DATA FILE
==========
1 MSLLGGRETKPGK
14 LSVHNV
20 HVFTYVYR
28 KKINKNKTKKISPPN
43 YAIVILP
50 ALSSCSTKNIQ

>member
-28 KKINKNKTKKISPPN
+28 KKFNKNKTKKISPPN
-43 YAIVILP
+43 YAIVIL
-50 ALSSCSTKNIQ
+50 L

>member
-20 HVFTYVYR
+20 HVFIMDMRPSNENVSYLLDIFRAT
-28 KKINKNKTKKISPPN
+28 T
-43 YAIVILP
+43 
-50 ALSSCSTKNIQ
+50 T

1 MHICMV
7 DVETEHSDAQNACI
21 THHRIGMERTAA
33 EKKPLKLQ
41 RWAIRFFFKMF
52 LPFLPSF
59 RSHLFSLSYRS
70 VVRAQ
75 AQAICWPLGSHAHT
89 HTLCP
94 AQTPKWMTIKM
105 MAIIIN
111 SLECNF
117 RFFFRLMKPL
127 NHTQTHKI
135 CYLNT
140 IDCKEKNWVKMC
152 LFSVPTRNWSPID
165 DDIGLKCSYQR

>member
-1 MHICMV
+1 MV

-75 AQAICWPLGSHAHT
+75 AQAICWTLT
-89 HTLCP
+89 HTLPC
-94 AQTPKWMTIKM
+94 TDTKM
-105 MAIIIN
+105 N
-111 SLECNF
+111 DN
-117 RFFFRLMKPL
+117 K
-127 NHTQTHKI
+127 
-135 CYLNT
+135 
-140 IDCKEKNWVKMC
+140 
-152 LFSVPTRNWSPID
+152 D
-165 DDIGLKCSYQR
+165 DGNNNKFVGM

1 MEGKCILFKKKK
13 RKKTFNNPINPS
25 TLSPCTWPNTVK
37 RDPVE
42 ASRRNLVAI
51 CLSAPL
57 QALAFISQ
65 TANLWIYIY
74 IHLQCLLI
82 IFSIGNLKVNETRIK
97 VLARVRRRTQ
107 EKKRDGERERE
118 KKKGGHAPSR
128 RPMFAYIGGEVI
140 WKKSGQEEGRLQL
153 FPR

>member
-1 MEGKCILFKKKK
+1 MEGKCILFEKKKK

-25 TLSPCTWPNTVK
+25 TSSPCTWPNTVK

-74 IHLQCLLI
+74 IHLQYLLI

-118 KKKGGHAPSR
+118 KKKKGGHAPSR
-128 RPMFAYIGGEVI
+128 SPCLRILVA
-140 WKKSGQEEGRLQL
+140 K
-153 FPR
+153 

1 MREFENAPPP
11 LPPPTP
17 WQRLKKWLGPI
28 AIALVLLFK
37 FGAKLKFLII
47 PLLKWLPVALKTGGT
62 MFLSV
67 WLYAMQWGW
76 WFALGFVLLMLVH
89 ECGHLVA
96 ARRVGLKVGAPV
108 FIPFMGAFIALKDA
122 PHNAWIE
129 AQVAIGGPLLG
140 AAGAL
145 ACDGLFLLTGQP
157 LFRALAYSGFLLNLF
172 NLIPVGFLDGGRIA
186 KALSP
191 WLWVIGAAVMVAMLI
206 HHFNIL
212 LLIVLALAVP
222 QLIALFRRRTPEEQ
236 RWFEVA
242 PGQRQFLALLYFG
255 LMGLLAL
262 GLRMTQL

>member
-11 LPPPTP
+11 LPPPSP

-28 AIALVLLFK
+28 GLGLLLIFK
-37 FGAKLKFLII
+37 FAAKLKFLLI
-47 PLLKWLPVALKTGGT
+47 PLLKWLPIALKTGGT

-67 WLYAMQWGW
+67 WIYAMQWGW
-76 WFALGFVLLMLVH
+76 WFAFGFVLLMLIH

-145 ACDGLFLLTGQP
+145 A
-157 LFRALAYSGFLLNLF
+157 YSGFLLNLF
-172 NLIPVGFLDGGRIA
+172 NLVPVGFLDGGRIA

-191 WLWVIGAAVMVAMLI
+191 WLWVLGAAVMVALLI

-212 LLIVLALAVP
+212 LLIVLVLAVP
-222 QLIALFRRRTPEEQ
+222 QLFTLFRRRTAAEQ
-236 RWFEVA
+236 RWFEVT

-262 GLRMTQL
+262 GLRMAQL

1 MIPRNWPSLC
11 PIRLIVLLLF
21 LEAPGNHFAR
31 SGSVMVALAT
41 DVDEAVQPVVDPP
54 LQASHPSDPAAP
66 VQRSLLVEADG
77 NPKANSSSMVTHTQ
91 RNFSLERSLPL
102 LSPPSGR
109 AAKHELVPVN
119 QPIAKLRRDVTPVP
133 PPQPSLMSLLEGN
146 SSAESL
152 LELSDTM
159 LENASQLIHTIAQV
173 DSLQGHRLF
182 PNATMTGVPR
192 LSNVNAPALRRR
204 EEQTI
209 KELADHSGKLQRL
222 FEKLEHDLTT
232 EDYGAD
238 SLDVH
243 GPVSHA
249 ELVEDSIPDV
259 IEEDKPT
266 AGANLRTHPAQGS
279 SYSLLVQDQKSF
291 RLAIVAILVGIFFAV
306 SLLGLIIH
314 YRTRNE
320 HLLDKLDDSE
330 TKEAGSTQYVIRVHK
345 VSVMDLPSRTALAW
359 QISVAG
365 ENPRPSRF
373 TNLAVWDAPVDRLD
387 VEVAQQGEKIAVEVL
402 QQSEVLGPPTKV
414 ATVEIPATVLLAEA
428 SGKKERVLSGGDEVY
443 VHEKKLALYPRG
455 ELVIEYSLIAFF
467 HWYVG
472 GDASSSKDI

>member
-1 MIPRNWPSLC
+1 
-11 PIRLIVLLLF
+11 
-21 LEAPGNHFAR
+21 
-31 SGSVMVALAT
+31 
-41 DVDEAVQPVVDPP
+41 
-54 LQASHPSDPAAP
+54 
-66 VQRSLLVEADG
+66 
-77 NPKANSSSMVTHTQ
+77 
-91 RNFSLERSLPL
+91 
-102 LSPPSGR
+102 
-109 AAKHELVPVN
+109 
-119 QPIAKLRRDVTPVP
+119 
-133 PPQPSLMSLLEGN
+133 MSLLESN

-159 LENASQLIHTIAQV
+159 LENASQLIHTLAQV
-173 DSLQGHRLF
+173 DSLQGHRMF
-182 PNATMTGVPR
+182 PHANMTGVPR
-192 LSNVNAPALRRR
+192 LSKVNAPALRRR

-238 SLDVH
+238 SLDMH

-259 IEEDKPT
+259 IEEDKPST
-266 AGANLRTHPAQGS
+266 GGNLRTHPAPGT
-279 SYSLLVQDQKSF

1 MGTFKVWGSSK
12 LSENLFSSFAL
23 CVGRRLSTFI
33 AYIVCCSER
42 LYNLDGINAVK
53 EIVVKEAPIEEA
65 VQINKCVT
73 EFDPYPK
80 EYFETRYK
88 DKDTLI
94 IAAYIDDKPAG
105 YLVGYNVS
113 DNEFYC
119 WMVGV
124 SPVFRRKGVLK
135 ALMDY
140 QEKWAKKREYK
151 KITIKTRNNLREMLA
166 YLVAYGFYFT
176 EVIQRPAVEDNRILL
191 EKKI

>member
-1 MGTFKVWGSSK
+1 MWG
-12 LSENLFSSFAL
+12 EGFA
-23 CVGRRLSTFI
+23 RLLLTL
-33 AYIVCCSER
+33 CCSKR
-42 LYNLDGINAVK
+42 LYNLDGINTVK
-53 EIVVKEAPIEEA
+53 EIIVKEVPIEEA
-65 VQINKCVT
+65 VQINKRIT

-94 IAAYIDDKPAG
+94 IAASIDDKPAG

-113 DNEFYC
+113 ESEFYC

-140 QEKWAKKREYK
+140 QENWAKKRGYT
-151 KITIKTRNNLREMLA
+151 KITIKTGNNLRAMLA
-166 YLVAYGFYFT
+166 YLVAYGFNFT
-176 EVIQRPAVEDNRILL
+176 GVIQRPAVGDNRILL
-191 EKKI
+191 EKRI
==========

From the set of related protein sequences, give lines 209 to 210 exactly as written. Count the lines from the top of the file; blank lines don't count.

-41 DVDEAVQPVVDPP
+41 